… along with “ankle chains — ‘professional, but not the one you want to be associated with;”

    Nice to know that the bank is subscribing to the idea that sex workers have a dress code…

    when I was 12 the rumour was that if you wore red nail varnish and people could see your bra strap you were a prostitute…

  5. hippocampa, I know what you mean!

    I do own one pair of heels that I break out for super-special events, but I would never wear them on a daily basis; they hurt. Sorry, I refuse to wear shoes that leave me in pain ever day. I wear flats most of the time, and my pants and shoes are rarely the same color.

    I didn’t even wear makeup to Christmas dinner; I’m sure not going to get up earlier to put it on every morning for my job.

    I’m just waiting for someone to tell me at my office that I need to shave my legs. Of course, if that happened, I’d just switch to pants every day (and then sue).

  6. Ah so glad that we’re only supposed to look like professionals! It would be too much to actually treat us like professionals. Or, goddess forbid, for the guys in banking to actually act professionally. You know, not loose gazillions… As far as I know, that high-flyer, destroy-the-world-economy club is men-only… I guess we weren’t wearing enough lipstick and thus didn’t make it into that club.

  7. I think there’s some more serious issues here. Many women work in fields where they have little control over the requirements for dress (or if not requirements exactly, then expectations). I work at an urban commuter university and my students tell me similar horror stories about requirements to wear makeup, stockings, etc. We are lucky to get away with fewer such expectations at universities but even there, some people must “dress for success,” e.g., female deans, presidents, vice-presidents, etc. It is fine to speak about lawsuits but the situation for students, at least, is that they need the job, pure and simple, and have no resources to hire a lawyer, let alone time to let a lawsuit run its course. The realities of the work environment are that many people (not just women) have personal freedoms curtailed. For what it’s worth, my banker father hated wearing a tie all those years. I’ve worn ties from time to time in my more cross-dressing moments and they are damned uncomfortable.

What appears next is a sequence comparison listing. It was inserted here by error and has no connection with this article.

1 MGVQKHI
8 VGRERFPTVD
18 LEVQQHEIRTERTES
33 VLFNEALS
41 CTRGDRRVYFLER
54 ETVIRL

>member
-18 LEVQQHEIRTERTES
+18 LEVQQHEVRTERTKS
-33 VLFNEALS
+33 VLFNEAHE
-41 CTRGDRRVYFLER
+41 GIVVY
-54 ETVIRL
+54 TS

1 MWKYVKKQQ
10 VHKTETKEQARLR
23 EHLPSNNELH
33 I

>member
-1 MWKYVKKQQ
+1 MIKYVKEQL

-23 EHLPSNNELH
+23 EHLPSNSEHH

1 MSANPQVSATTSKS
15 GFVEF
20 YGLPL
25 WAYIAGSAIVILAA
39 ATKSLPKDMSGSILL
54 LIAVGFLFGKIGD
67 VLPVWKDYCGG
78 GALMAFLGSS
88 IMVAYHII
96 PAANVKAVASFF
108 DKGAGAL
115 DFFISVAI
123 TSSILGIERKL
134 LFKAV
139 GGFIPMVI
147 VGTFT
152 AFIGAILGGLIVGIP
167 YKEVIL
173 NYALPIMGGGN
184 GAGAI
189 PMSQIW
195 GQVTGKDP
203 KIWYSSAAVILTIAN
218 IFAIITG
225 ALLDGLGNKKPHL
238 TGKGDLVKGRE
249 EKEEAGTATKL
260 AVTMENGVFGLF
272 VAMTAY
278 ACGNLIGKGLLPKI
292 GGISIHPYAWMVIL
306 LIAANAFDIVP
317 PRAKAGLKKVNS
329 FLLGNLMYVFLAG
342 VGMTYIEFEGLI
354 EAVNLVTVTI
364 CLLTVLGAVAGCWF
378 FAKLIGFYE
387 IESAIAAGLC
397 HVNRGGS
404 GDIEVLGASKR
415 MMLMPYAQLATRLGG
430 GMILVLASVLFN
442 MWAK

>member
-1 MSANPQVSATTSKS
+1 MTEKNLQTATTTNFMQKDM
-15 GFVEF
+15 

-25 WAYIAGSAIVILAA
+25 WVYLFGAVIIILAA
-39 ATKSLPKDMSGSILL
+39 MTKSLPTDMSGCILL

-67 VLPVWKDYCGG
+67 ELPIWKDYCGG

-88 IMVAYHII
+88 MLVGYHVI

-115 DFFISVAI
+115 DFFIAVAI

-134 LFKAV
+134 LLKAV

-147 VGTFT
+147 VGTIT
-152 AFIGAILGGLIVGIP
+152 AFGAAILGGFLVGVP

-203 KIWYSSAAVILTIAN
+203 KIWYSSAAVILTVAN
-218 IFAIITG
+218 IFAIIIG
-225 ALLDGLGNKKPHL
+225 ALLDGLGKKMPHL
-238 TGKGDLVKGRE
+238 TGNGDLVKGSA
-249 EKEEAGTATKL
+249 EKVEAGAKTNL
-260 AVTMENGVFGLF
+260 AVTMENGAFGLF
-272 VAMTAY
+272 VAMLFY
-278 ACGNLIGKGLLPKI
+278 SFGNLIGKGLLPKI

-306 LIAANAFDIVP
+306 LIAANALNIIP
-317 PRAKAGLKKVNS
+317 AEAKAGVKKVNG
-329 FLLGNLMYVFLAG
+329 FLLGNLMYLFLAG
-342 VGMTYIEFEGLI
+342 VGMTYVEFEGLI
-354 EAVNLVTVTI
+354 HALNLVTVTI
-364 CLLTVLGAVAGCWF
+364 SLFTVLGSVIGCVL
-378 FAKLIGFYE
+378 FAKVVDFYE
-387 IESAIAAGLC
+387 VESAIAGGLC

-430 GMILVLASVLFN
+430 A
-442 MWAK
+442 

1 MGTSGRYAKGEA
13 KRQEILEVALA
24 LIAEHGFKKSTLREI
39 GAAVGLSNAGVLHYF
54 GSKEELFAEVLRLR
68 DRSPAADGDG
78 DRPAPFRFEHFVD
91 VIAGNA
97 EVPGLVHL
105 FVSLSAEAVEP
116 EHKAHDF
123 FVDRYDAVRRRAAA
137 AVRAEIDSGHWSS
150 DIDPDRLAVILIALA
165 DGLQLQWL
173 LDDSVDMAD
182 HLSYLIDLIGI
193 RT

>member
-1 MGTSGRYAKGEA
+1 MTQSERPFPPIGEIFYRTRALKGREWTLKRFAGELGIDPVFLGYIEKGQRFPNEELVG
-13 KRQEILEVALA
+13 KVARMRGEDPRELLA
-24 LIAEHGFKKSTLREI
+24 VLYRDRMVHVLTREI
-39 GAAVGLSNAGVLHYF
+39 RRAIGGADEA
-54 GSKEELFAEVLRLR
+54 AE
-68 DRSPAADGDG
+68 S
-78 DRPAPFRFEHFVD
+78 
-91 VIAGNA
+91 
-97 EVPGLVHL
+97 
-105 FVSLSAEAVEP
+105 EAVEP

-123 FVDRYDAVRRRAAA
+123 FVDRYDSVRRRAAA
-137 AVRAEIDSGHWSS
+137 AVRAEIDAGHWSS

As for the perfume, I’m a fan of it myself, but if you have ever sat at a meeting near someone drenched in “Angel” you will know what is meant by being “careful” about it. I might feel the same way about other personal odors too by the way but I guess we just all struggle by and try to deal with those as best we can. I have some colleagues who could easily stand to shower more frequently and sometimes imagine leaving anonymous notes in their boxes…

  8. In a slightly missing-the-point way, is anyone else perplexed by the “always wear some sort of makeup — even if it’s just lipstick” comment? /Just/ lipstick, even a neutral colour, with no other make-up at all tends to look a bit odd (IMHO, etc, etc). “Always wear some sort of makeup — even if it’s just /mascara/ or lipbalm” I could understand, but lipstick?

    Definitely agree that that would be a fun rule to follow… Today I am mostly emulating Siouxie Sioux circa 1980. Tomorrow I shall go for Robert Smith, and Wednesday will be a Barbara Cartland day…

    (and woo am I glad that I have treble-pierced ears. No tasteless double-piercings for me…)

    I also wondered whether it was a typo & shoes and bags were supposed to match, but I guess that’s just far too sensible.